High Heat Baseball 2000
|Publisher:||The 3DO Company|
|Genres:||Sport / Baseball|
|Game Modes:||Singleplayer / Multiplayer|
High Heat Baseball 2000 is the most playable, enjoyable, and best baseball game that you can have, striking an impressive balance between arcade and simulated baseball. If it were not for a handful of annoying bugs and glitches, High Heat Baseball 2000 would be a five-star effort.
The most obvious addition to the High Heat model is that of career play. In a career league, gamers can not only juggle Major League rosters, but can also maintain AAA, AA, and Rookie minor leaguers. High Heat 2000 lacks a “rookie draft” at season’s end; instead, when a new season begins, the rookie rosters are reset with 25 new players. All rookies that are not promoted to at least AA status are cut and lost forever. Young players need to realistically season in the minors before they enter the big leagues.
Players age, retire, suffer injuries that can affect their future performance – it’s all here. For those that love micromanaging players and rosters, High Heat 2000 offers plenty of detail. However, one aspect that is missing from the High Heat career setup is any semblance of a financial model. If you want to re-structure your rosters in High Heat 2000 it is done strictly through trades, picking up released players on waivers. On the bright side, the game tracks career milestones, remarkable games (no-hitters, 5-hit games, etc.), and the real-life career statistics for every player are already included in the game.
Gameplay in High Heat 2000 is very similar to that in High Heat ’99. The fast paced play is just as addicting, and it gets right down to business. There’s no time wasted on stadium pans and no watching the next batter stride into the box. The pitcher-batter interface remains the best. Fastballs are on top of you, change-ups can throw you off balance, backdoor sliders can drop in on the corners; it even offers variable umpires (meaning variable strike zones). When pitching, the game is just as challenging. If a pitcher continually throws strikes, expect the computer to light up the pitcher.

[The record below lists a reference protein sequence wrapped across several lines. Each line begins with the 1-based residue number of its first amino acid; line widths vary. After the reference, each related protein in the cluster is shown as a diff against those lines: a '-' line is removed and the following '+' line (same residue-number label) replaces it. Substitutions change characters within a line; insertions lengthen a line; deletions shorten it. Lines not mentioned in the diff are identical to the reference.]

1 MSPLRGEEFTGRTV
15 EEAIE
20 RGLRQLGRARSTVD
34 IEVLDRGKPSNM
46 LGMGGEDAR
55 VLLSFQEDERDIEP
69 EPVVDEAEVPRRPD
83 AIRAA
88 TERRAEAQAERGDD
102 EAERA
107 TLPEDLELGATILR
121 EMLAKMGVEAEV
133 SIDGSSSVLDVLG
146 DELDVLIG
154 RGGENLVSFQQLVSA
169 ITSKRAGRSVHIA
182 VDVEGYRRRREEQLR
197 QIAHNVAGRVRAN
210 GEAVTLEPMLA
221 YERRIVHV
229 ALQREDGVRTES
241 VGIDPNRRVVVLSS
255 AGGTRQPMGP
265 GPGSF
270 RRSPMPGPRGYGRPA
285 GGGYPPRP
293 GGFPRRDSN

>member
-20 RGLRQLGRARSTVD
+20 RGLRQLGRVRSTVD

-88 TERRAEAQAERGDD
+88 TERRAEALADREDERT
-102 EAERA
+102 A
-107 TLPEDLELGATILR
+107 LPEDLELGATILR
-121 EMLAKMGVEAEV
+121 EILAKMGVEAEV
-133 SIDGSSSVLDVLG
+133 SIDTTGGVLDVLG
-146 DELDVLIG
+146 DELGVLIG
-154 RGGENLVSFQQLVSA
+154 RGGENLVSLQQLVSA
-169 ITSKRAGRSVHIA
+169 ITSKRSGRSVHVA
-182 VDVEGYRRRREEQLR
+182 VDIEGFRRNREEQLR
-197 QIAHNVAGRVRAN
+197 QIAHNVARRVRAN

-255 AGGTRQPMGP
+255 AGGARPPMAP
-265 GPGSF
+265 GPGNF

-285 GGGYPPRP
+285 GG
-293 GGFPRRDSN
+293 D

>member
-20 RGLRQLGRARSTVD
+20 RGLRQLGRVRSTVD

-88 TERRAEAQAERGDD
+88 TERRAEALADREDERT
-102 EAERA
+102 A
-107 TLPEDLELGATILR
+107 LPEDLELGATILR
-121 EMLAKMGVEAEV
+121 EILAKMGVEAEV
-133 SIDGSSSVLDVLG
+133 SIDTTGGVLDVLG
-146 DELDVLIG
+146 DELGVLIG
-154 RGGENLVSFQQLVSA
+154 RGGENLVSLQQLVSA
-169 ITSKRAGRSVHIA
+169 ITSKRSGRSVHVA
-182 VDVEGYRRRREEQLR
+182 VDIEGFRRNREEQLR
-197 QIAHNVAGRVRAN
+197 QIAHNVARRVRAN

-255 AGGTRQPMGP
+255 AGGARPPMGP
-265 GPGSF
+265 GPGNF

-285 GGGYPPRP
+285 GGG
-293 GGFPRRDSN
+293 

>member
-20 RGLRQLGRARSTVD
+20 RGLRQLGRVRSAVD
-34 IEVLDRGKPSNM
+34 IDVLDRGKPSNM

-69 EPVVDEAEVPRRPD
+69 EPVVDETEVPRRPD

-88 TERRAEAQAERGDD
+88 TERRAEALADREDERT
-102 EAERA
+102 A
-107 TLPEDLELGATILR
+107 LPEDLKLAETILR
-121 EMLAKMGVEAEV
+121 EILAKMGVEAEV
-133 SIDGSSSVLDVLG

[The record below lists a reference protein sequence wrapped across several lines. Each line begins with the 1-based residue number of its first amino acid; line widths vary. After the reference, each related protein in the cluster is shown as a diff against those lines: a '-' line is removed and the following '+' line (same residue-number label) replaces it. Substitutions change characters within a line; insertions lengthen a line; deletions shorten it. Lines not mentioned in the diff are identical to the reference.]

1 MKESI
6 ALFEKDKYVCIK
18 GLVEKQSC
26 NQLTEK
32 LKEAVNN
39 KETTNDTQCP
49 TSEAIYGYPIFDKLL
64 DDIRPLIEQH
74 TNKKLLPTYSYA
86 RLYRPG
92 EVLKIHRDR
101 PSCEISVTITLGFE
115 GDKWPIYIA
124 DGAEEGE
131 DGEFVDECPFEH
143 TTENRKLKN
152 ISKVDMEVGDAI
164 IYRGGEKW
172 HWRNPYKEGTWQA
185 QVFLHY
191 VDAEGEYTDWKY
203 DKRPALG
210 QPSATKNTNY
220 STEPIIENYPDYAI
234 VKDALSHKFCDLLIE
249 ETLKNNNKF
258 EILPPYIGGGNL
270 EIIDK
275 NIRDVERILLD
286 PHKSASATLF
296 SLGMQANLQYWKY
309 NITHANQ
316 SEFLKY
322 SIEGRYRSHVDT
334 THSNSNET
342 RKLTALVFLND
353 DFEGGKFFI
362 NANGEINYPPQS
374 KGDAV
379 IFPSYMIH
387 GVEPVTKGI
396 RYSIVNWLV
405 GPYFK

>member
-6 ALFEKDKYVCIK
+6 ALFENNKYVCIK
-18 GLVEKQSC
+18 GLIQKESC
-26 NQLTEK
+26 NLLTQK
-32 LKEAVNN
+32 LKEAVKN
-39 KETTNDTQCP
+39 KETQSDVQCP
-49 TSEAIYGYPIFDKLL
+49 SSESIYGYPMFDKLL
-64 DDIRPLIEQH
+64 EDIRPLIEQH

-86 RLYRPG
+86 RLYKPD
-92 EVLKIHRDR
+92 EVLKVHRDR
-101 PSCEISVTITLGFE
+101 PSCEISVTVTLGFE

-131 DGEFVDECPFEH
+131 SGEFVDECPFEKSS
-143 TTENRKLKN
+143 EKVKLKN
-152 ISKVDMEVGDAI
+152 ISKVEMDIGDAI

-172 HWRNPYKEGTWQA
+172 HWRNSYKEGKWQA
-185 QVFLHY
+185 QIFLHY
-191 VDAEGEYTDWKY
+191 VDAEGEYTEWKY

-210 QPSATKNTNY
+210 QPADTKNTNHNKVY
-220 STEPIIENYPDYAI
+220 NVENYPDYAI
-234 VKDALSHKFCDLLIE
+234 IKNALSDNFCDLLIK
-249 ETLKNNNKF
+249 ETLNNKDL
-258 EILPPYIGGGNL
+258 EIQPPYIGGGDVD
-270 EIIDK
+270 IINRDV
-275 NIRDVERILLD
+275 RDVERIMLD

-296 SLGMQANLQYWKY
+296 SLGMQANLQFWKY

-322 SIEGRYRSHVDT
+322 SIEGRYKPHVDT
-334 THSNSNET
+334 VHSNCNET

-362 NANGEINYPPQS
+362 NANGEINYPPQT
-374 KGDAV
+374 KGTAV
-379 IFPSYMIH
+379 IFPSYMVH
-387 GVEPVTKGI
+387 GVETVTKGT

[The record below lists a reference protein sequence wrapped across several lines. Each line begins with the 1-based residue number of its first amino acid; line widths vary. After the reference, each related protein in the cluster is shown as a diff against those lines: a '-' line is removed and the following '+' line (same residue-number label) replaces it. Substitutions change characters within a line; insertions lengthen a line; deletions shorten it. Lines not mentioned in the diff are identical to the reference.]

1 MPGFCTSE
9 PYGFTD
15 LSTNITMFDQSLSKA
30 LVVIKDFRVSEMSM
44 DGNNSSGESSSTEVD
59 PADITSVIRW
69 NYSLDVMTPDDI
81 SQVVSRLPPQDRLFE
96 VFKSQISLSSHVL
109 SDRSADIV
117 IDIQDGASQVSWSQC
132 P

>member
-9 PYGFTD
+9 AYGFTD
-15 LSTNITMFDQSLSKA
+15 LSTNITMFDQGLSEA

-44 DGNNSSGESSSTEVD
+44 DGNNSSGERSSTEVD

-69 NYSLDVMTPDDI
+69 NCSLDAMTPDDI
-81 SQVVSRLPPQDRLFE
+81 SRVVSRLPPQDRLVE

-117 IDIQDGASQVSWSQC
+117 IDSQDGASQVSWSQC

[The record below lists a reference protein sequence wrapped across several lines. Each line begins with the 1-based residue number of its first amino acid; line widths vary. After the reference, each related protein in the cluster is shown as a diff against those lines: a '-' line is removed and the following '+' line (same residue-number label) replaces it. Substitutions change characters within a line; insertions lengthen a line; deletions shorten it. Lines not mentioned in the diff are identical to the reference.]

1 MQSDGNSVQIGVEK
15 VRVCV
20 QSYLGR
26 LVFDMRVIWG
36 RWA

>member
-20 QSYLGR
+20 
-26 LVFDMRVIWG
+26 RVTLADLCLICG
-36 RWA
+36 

The game forces you to make bad pitches-to throw balls outside the strike zone to keep the batters honest. You’ll also need to mix up your pitches in order to keep hitters off balance. How many graphically driven baseball games allow for a good number of walks? When a pitcher tires (or just has poor control to begin with) throwing a strike is never a guarantee. Players need to learn to pace themselves and learn what each pitcher likes to throw in order to maximize effectiveness.
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So far so good, but there are a few minor issues thrown into the mix. For one thing, you may encounter a savegame bug if you run the thing on Windows 95. Overall it’s much more stable on Windows 98. Also a few rare but possible bugs can be found – the player editor doesn’t always work, box scores are sometimes incorrect (resulting in slightly skewed stats), players vanish from rosters, the computer alters your roster without permission, and pitchers do not recover from fatigue even after several days of rest.
You may be lucky and never encounter any of these quirks, however. In that case, you have on your hands a pretty sweet baseball game overall. As far as computer ball goes, it’s still a fantastic effort.
System Requirements: Pentium 90 MHz, 16 MB RAM, Win95
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